Dying to Live

Archa Kate Robinson

Archa Kate Robinson

Ever since I can remember, I’ve been dying to live… each and every moment, every day.

I tend to spring out of bed, raring to go… I want to race on… hot shower, cold shower, skelp round the park, straight to work, a rich mix of life and work, creativity, drumming, friends, eating, art, walking, films, chilling, cooking, connecting, thinking, planning, doing.

However, I’ve got to admit, I’m a bit crap at just BEING. One of 6 siblings and with two (now grown) children I’ve always like the biz, enjoy plenty action, love people and noise and surprises.

So I’ve been stopped in my tracks today.

Archa Kate Robinson phoned. We’d been connecting by email. She’d asked if I could post her Dying to Live workshops on Final Fling’s Events section. I’d said ‘yes, great, fire me over the copy’. And that’s as far as I’d thought about it.

With Archa on the end of the line, now I focussed on what we were talking about. I clicked the link to the Dying the Live workshops she runs. Wow. Fri-Sun silent retreats, contemplating and exploring life and death creatively in a gorgeous environment supported by skilled people – Acha and team.

For someone like me who likes to chat, silence is a challenge. For someone who usually identifies as part of others – team, family, kids, band – being just me feels… dull actually. And for someone who actively pursues ‘doing’ rather than ‘being’, a silent retreat and just sitting thinking would be some powerful self-development.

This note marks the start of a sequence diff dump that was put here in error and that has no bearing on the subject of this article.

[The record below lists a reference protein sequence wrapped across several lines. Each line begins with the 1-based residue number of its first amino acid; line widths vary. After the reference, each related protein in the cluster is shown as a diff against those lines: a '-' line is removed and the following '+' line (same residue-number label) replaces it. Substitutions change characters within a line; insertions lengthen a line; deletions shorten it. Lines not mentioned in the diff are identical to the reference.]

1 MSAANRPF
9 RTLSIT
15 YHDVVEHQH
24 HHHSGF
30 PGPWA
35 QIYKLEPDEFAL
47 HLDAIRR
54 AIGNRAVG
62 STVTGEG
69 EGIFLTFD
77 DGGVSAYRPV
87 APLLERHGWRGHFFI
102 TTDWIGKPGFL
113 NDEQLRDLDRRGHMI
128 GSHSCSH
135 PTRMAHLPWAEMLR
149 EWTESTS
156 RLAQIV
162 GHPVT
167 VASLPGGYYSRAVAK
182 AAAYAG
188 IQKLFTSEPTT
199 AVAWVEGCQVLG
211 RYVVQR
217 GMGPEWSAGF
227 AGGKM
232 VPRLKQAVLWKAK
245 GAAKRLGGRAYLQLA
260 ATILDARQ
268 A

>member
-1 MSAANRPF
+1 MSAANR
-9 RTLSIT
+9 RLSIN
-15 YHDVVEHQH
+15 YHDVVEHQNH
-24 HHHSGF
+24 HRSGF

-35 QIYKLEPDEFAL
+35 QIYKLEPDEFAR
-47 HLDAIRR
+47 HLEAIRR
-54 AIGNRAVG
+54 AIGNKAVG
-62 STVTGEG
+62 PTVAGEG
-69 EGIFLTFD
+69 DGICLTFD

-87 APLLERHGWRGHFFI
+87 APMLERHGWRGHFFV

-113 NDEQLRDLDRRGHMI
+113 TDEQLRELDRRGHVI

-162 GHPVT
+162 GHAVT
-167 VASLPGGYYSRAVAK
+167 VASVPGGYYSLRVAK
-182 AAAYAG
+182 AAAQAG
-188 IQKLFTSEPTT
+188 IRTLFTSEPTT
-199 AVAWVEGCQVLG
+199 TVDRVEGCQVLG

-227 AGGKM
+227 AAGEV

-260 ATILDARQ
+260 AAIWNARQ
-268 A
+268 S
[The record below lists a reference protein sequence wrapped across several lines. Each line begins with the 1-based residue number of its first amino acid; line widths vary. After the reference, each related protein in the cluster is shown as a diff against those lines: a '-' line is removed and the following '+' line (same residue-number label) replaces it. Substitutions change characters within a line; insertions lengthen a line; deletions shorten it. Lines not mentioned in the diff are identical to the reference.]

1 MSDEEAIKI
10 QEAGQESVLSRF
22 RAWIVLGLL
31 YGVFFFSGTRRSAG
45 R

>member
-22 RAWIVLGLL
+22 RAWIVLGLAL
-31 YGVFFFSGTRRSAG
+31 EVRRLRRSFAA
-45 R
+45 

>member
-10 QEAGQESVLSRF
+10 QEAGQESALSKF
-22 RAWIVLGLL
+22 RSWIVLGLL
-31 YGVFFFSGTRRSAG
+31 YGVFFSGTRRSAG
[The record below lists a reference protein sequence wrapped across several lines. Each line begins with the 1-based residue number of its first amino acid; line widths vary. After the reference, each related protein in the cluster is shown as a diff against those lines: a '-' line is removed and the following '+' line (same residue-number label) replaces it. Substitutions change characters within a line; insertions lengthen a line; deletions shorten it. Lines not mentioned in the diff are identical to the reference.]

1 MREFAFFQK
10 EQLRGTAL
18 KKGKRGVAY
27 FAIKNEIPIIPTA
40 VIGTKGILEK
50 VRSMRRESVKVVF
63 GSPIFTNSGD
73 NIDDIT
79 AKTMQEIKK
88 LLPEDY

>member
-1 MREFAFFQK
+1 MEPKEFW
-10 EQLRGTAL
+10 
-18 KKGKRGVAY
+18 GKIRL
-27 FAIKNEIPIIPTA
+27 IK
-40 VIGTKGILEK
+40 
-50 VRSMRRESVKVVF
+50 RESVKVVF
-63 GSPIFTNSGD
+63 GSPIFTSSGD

I think maybe Dying to Live workshops could be today’s gift for me.

So I asked Archa more about them. “Dying to Live workshops are for anyone who’s facing death in the next 90 years,” she said, full of spirit and oomph. That immediately hooked me in. I like her vibe. She’s very Final Fling.

“We’ve had 18-86 year olds on our workshops. One GP who came along said “this should be compulsory” because of the rich experience she’d had that opened her up to other ways of thinking.”

Archa has been a sister on a cancer ward, so she knows her stuff when it comes to life and death. Like me, she wants to transform cultural taboos around death and dying. That’s what the workshops explore.

Intrigued by the mechanics of a silent retreat, I had to ask how that worked, already wondering how I’d manage.

“We greet people on the Friday over supper – usually around 12-15 folk – then the workshops and tea breaks run in silence. At dinner on Saturday, you can elect to wear an ‘in silence’ badge if you want to stay silent. If you want to chat, look for someone else without a badge that wants to talk too. Everyone gets their own space for workshops – a nest of cushions that’s theirs for the weekend. They get a notebook to splurge ideas and reflections. And there’s no sharing. They’re your private thoughts.”

The workshops involve dance, art, meditation and visualisation – an exploration of self, life and death. By all accounts it’s a completely liberating experience.

So whether you’re dying to live or really, really not – maybe you’ve lost your way because of hard times, emotional stress, confusion, illness – we think you ought to treat yourself. Dying to Live workshops take place in Dorset in November and Cornwall in June. Book now for early bird rates.

PS we’ve invited Archa to blog for us about her amazing experience of taking control when her mum died in hospital. More later.

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